At first I thought it was a rip-off of The Last Man on Earth, but that came out four years later. The movies had nothing in common except the low budget, the prevalence of death, the very small cast, and the climactic final scene in a church. Come to think of it, they had a lot in common. But, no. Neither story inspired the other.

And back onto the topic of low budgets, the actor playing Martin was credited as Edward Wain but was really writer Robert Towne. He wasn't finished with the script yet so Corman made him an actor and changed his name. How's that for saving on air fare? Towne went on to write movies like Chinatown and Days of Thunder.

Wooden acting, not a real captivating story, cheaply done, and forgettable. Still, very watchable. AMRU 2.5.

Wednesday, April 13, 2011

The Kennel Murder Case (1933)

A wealthy collector is dead and the cops conclude suicide. But was it murder? If so, we have a host of suspects. Luckily, Philo Vance (William Powell) is on the case.

Archer Coe (Robert Barrat) is found dead in his study. The doors are locked and everything points to suicide. Philo Vance doesn't think so. Coe wasn't the kind of man to take his own life. He abused his workers, bullied his business partners, and was an all around douche-bag. Not one to put a gun to his own head. Philo goes about snooping around.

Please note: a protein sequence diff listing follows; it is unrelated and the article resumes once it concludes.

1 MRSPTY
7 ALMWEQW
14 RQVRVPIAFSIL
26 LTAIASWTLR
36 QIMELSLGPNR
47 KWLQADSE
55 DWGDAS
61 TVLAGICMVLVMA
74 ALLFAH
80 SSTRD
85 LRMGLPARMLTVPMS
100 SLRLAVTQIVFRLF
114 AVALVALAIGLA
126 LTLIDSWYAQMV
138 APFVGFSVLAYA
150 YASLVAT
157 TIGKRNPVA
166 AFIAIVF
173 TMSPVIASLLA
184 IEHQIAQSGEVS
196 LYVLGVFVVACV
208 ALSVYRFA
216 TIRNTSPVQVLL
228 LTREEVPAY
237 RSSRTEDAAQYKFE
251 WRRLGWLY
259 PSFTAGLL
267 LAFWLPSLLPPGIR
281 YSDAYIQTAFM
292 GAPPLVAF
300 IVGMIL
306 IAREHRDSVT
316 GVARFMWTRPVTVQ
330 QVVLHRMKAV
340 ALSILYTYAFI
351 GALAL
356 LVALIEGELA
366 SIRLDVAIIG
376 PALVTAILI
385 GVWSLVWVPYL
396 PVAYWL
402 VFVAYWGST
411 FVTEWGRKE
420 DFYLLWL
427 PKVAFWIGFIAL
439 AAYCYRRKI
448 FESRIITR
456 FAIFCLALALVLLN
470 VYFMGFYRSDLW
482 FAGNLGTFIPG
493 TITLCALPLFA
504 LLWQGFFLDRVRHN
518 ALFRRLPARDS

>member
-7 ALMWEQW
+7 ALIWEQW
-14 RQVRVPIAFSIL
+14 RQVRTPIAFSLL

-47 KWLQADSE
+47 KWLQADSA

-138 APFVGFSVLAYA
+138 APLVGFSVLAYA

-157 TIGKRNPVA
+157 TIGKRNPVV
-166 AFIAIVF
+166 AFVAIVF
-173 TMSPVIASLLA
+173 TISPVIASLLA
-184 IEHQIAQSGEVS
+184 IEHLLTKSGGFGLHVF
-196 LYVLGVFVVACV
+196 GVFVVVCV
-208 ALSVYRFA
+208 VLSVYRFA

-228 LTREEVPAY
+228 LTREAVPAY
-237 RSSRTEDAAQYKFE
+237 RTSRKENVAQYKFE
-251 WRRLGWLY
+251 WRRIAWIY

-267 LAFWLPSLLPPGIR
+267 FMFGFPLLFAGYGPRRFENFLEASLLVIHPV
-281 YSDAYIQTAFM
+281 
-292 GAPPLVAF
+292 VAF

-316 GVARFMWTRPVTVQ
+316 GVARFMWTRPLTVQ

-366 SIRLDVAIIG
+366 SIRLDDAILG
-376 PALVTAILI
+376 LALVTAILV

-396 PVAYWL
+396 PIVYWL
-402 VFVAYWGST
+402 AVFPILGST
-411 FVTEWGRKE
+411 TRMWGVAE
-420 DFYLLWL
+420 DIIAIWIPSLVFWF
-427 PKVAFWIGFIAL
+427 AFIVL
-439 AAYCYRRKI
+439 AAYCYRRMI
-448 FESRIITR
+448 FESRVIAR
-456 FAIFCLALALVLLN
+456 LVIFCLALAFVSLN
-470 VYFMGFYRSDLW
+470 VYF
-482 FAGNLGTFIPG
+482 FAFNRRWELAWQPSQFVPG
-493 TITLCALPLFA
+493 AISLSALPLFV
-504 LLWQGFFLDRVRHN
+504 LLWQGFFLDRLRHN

Well, there are lots of suspects, lots of side stories, and even a little humor. In fact, think The Thin Man, minus the missus. And much of the humor. Between 1929 and 1947 there were sixteen Philo Vance mysteries made, five of the first six with Powell in the title role. This was his last. Only two other actors made more than one (two each).

Throughout the movie I couldn't help but think this was Thin Man light. He even had a dog. But don't be fooled. No Myrna Loy and a weaker story. Mary Astor is no replacement. Still, not bad. Especially after watching a Charlie Chan movie. Those aren't mysteries as much as "guess the bad guy" games. I liked it and give it an AMRU 3. It's the only one available on Netflix and I'm not going too far out of my way to find more.

So, who is Philo Vance? He's a character in several S. S. Van Dine mystery novels. He is referred on Wikipedia as "stylish, even foppish dandy, a New York bon vivant possessing a highly intellectual bent." Writer Raymond Chandler referred to him as "the most asinine character in detective fiction." High praise indeed. Luckily, William Powell played him a little more, ahem, strait.